KZN political killings are mainly within ANC alliance structures – SACP
21 September 2017
Durban – The SA Communist Party in KwaZulu-Natal came out guns blazing at the Moerane Commission on Thursday, conceding that political killings were largely within its alliance structures.
"The political killings continue in KZN and are now largely within the alliance structures… political killings have intensified within the alliance during the post-Polokwane period and [before and after] the 2015 local government elections," SACP secretary Themba Mthembu said.
Mthembu, together with SACP chairperson and former eThekwini Mayor James Nxumalo, made the submissions in Mayville, Durban, at the commission that is investigating the high number of political killings in KwaZulu-Natal since 2011.
According to Mthembu, the current political killings were largely focused on local government representatives. He said tensions arose after unfair processes in the selection of councillor candidates and their deployments to municipalities.
He added that competition for tenders and manipulation of the monopolisation of the tender system could also be linked to political killings within communities.
Mthembu went on to highlight power struggles that led to killings.
"There have been many links of the political killings to power contestation within political organisations. It must be said that this is the most problematic type of killing, particularly on the crime prevention side."
He said killings due to power struggles also revealed "either collusion or omission of the police in solving these types of killings".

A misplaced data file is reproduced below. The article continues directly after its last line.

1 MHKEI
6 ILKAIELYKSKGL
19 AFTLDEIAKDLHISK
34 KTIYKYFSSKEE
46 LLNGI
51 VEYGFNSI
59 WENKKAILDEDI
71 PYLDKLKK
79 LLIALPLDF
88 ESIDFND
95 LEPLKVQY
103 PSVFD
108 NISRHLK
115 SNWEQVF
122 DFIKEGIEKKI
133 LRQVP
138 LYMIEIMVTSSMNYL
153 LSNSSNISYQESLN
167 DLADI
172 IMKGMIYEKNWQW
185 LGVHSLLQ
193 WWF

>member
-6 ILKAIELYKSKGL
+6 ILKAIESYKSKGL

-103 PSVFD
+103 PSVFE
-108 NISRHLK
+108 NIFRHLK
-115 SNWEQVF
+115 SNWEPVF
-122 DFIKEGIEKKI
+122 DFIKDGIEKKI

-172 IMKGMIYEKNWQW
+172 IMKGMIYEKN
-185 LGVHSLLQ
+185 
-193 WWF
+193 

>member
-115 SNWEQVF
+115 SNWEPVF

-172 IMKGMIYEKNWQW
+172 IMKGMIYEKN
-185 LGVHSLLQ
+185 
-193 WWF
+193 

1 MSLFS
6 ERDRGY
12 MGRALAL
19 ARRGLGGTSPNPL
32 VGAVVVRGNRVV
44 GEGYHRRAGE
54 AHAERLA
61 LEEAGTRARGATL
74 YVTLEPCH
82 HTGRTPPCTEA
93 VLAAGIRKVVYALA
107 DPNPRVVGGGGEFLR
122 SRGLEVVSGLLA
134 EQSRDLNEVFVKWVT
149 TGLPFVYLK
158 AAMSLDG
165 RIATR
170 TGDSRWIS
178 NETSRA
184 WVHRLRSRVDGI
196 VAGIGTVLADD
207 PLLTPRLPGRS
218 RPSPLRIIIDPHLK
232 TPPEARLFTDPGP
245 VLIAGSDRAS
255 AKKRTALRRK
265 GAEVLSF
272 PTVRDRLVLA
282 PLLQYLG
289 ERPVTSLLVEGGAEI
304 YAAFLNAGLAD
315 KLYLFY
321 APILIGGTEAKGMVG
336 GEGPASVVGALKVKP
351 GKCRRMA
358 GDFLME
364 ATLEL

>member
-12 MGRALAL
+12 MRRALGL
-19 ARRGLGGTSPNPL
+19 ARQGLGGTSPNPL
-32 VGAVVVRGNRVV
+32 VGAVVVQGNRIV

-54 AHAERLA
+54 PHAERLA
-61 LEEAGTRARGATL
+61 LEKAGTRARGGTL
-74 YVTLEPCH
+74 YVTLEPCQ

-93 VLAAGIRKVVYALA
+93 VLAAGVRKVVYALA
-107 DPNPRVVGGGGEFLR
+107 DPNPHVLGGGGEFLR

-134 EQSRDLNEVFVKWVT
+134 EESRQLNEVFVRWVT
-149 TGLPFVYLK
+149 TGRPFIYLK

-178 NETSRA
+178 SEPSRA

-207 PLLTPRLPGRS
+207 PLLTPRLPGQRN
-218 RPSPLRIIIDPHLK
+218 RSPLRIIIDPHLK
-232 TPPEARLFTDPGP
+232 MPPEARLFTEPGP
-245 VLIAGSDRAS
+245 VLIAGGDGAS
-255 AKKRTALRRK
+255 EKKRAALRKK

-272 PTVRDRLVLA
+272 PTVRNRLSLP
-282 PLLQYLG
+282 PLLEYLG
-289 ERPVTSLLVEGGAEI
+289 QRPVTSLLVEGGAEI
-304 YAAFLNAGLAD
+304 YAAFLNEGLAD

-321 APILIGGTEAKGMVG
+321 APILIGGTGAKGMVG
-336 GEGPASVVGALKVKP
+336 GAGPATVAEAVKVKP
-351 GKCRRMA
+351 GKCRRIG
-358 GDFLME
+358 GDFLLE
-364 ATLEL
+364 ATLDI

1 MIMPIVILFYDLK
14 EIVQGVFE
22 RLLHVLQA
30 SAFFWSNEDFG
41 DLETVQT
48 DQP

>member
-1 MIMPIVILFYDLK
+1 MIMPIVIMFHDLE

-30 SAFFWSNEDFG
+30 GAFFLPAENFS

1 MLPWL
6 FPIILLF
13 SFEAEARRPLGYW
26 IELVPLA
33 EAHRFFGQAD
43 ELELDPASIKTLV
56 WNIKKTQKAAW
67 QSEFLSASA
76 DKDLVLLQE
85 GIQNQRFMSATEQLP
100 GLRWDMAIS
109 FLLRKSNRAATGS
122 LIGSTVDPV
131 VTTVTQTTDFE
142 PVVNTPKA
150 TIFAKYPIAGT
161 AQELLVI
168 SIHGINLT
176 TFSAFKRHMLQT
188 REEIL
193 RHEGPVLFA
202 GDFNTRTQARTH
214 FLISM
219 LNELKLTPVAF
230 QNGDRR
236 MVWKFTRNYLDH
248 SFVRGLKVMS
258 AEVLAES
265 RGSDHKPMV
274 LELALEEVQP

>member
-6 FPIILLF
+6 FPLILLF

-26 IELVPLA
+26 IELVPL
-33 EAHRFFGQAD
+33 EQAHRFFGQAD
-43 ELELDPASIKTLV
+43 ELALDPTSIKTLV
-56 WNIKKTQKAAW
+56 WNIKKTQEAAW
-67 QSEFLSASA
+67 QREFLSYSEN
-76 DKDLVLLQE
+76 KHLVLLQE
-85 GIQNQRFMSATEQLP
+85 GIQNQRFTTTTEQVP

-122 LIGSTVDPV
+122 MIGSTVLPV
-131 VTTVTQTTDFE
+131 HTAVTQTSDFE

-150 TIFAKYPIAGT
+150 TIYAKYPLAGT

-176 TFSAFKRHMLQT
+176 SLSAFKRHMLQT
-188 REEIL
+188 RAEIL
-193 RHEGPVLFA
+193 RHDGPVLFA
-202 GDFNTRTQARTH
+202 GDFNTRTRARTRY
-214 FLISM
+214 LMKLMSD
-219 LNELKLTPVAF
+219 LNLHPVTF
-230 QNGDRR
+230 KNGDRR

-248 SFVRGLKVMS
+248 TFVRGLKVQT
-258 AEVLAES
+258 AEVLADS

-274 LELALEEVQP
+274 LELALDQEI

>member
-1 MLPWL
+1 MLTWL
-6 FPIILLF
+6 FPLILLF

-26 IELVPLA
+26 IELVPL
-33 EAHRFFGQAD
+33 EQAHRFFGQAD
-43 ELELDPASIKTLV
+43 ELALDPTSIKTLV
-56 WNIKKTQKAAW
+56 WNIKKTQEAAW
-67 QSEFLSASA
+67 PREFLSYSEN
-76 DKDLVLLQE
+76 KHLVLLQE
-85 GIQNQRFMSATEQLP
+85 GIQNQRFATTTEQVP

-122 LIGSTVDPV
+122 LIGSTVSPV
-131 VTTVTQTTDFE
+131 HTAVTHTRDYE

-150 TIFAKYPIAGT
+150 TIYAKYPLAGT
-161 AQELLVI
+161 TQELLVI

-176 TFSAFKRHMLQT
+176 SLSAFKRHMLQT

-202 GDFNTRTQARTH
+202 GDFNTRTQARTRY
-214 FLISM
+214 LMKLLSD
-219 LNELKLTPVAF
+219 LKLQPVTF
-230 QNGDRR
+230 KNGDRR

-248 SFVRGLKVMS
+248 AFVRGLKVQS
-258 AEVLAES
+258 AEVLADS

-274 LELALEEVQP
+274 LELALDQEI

eThekwini Region – the power stronghold
Mthembu highlighted the killing of eThekwini ANC regional stalwarts, including Sbu Sibiya who was killed in 2011 and John Mchunu who was killed in 2010, saying their deaths had paved the way for new leaders in the area.
"These killings of eThekwini leaders were seen as part of a grand plan in preparation of [a] political takeover of [the] metro."
Mthembu said the political takeover was perceived to be influenced by financial interests and national politics.
"The belief among many structures on the ground is that any faction that leads eThekwini metro is also likely to have a big influence on the national politics or national leadership."
He said that the massive R40bn budget for eThekwini also played a major factor in factional power struggles.
"These killings [of Sibiya and Mchunu] were seen as a precursor to a real build-up towards a fierce contestation of the eThekwini region."
Mthembu said that the eThekwini power struggle could help in understanding the national power struggle within the ANC.
"Divorcing these battles and power dynamics from the ongoing political killings would be naïve."
Current eThekwini regional secretary Bheki Ntuli said that many "dark forces" were looking to loot the municipality.
"However, we are against this. Our current leadership also backed Sbu Sibiya, and dark forces that wanted control took him out. He was a man who stood against corruption and was unrelenting."
KZN Premier Willies Mchunu established the commission in October 2016, chaired by advocate Marumo Moerane, to investigate the high number of political killings in the province since 2011.